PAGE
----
FE Editorial : Reduce tension

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SummaryPension reform has progressed a bit more. The Deepak Parekh committee report charts the application of the New Pension Scheme for the non-government sector.

Pension reform has progressed a bit more. The Deepak Parekh committee report charts the application of the New Pension Scheme (NPS) for the non-government sector. The scheme is in line with the core principles of the NPS, guaranteeing low costs for contributors through competitive bidding between fund managers, low transaction costs, a life-cycle fund for passive investment and full flexibility for the investment of pension funds by investors. The introduction of this scheme makes a case for the development of a bond market for India. Even if most contributors choose the default option of passively managing their funds, the volume of investment in bonds issued by PSUs, firms and infrastructure funds will be large. The scheme is a close approximation to the NPS and is welcome, but there are problems. There should be a single pension system for India. Two branches of the NPS, with different investment guidelines and separate fund managers, increase the paperwork of the central recordkeeping agency. Fixed costs go up. Pension fund managers (PFMs) have lower volumes, and lose out on economies of scale. There are currently no provisions for a civil servant choosing to move to the private sector. A guiding principle for the NPS is portability of the individual’s pension fund across locations and jobs. Merging the two pension systems, while retaining the flexibility of investment options, must be treated as a priority.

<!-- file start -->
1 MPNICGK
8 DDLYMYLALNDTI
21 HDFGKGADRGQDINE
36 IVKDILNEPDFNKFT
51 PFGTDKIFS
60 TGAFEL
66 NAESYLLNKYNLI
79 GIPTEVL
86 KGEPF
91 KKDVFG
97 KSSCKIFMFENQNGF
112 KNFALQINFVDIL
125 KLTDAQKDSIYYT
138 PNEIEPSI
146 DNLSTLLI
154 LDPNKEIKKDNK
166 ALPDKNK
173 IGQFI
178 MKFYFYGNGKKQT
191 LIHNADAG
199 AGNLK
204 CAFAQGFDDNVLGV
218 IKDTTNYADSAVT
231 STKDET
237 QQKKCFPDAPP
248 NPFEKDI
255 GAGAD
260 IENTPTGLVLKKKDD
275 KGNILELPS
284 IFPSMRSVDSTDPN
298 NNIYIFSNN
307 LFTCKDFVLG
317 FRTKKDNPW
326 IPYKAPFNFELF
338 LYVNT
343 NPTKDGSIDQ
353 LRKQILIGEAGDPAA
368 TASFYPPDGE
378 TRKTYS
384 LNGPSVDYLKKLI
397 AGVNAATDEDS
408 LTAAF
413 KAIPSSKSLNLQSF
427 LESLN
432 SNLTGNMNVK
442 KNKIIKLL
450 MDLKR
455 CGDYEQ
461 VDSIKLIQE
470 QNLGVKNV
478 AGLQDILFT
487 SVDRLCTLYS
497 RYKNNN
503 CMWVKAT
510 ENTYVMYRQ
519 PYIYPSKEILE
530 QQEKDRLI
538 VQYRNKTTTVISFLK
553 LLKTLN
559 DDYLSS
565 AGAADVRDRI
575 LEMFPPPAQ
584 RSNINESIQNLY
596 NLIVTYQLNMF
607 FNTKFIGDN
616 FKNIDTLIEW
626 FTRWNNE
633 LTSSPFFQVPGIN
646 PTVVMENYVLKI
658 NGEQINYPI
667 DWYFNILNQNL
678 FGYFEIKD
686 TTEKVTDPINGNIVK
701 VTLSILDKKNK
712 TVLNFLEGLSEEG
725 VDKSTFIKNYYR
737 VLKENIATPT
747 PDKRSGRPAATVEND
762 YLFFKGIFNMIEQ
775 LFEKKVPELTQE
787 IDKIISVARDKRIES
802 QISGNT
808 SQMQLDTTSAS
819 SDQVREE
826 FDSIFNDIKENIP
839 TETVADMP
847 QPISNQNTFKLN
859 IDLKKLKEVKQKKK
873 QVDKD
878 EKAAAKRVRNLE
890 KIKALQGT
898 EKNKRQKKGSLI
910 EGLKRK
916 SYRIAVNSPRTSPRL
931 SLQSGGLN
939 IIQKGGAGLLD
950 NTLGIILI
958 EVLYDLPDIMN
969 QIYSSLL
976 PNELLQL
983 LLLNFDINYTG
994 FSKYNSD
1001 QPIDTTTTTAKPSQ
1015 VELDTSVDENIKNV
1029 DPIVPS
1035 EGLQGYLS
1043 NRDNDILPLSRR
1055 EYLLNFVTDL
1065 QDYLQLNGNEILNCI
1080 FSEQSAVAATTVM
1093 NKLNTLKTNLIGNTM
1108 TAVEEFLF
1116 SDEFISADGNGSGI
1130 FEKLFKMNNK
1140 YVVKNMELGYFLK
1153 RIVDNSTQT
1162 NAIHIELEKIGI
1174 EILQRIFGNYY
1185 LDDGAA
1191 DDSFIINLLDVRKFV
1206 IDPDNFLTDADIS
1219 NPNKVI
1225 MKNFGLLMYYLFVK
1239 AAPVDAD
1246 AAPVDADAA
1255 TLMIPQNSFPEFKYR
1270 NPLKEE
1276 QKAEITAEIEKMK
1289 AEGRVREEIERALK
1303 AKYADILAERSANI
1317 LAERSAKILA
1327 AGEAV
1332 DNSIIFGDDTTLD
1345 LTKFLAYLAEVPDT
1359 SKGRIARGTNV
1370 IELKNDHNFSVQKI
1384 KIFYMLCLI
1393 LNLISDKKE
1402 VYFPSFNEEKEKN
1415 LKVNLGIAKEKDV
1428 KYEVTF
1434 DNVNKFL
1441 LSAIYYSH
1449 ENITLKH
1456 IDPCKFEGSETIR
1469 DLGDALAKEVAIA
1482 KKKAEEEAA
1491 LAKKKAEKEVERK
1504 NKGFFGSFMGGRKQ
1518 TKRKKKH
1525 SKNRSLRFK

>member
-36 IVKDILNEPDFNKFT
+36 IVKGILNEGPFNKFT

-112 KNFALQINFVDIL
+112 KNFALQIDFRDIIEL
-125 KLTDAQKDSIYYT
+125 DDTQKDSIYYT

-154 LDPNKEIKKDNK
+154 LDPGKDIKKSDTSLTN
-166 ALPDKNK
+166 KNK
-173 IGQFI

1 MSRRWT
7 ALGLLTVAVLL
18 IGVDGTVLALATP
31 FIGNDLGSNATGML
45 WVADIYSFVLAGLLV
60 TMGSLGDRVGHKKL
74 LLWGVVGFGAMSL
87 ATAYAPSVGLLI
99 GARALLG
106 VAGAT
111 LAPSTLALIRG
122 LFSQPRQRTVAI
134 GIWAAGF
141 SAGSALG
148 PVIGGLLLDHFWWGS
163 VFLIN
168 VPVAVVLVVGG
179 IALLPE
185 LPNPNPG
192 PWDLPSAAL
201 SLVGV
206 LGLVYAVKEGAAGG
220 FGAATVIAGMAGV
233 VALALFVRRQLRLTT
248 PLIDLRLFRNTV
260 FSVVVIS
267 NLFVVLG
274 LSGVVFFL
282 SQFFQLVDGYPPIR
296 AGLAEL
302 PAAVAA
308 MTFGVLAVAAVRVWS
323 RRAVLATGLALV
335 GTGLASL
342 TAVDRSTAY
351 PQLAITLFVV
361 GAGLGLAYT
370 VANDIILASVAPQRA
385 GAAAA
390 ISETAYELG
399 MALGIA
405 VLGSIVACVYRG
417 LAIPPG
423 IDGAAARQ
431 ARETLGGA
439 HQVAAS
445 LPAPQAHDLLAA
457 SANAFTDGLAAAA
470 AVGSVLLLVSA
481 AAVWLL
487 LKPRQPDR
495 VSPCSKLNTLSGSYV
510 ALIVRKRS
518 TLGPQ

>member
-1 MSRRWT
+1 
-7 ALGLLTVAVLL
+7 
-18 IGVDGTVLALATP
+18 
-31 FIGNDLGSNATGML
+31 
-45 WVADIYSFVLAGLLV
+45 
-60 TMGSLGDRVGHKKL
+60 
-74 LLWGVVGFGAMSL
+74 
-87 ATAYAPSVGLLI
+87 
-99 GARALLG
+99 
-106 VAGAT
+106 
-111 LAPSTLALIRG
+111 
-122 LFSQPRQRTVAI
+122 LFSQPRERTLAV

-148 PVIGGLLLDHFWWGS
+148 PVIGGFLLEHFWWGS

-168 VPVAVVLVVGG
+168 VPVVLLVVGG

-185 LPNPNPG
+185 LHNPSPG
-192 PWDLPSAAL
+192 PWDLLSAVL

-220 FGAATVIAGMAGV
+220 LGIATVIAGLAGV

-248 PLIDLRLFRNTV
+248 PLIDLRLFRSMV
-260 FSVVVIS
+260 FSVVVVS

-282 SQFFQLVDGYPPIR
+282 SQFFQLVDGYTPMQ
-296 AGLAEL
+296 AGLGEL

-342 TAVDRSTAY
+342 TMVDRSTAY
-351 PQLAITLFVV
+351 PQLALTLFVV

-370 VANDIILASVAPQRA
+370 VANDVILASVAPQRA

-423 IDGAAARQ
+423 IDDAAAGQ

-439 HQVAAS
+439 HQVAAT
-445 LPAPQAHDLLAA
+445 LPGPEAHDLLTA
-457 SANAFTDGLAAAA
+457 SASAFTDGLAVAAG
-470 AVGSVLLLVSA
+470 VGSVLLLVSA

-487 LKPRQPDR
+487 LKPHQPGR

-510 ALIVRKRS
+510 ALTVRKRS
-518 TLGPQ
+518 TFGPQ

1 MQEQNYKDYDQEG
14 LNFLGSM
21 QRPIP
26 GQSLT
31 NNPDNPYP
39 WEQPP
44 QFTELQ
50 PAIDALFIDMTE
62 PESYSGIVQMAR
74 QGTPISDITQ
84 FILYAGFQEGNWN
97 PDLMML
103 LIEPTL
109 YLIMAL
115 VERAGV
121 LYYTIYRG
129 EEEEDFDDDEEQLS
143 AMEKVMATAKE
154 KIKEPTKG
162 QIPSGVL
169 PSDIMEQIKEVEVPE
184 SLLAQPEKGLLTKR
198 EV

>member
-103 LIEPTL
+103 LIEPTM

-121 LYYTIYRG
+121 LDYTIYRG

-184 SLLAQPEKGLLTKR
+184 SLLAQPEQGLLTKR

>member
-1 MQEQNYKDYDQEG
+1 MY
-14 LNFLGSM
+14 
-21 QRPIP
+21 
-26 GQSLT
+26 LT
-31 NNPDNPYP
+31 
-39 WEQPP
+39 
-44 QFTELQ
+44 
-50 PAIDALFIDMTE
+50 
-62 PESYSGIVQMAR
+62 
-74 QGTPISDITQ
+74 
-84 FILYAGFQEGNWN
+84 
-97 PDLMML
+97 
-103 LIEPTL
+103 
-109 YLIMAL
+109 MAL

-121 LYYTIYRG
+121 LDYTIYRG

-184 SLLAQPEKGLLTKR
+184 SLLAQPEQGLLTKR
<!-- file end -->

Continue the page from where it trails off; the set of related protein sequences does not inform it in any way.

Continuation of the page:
Another point is that although the bidding has been successful for now, there needs to be regular auctioning for PFMs to ensure that pricing becomes more accurate and contributors still get the lowest costs they can. It must be ensured by the PFRDA that the costs imposed on the contributor must be nothing but the fund management fees and the transaction costs; there should be no obscure overhead costs being charged. Finally, while it is commendable that despite recent turmoil, the committee emphasises that contributors have the option of investing all their funds in equity, their choice has been limited in another way. Investors are given the choice of changing their investment profile only once a year. This should be more frequent—an individual’s faith in the stock market may change during the course of the year. Having greater flexibility to avoid the impact of a financial crisis on retirment savings will give many contributors the assurance to go for the equity option.

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